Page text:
Don't get stuck in development mud

Anyone that has ever done an online startup knows that one of the hardest decisions you continually have to make is where to spend your developer time. The game is a bit of a paradox too because the more you do, the more you have to maintain. This maintenance is "developer mud", and it includes things like, coding new emails, updating old ones, testing alternative views & user flows, improving metrics visibility - the list goes on and on. All these activities are important but the big challenge is deciding when they should take priority over new features.

It's true, a new feature is unlikely to be the game changer it appears to be when it was conceived, but the same can be said for the maintenance. The big difference is how much technical debt you are building up by doing an activity. For example, building a new section of a site for users to communicate on a simple Facebook-like wall might be a great addition for users, but along with that comes the complexity of more schema, more tests, user generated content (an possibly moderation) and other ancillary needs.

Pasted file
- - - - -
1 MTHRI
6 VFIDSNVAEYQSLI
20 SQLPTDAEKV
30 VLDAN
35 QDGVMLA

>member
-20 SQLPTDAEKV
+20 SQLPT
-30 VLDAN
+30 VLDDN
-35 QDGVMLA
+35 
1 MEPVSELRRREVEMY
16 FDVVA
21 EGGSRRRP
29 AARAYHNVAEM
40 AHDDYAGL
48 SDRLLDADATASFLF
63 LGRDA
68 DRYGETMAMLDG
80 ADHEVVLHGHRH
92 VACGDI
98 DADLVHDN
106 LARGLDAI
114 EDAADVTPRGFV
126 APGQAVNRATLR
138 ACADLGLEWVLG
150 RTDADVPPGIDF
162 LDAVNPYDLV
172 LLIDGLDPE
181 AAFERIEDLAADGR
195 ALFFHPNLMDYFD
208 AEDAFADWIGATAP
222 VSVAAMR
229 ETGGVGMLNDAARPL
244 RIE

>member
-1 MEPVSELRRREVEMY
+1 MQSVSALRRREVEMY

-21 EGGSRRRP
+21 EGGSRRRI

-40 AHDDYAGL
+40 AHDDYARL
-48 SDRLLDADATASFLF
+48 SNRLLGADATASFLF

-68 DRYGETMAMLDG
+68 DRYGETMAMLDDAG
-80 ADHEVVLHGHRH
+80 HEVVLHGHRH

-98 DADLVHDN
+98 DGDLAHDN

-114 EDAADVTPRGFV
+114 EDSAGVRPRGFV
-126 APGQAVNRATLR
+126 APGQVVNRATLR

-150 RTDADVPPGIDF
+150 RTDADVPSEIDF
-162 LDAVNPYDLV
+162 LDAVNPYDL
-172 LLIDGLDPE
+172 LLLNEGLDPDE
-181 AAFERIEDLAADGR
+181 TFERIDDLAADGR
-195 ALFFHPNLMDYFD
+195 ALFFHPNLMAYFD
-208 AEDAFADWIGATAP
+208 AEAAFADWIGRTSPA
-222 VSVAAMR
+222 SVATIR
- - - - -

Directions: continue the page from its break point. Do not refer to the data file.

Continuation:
One of the places we find ourselves a bit stuck in the mud at thredUP right now is with email. We send a lot of system email and a lot of marketing email. As easy as rails makes email, it is still far too painful. While solving this is not going to reduce the technical debt load, it could take the maintenance side of emails out of developer hands and give our marketers the ability to experiment and test emails freely. My next post will explore a few options out there for us with respect to transactional email.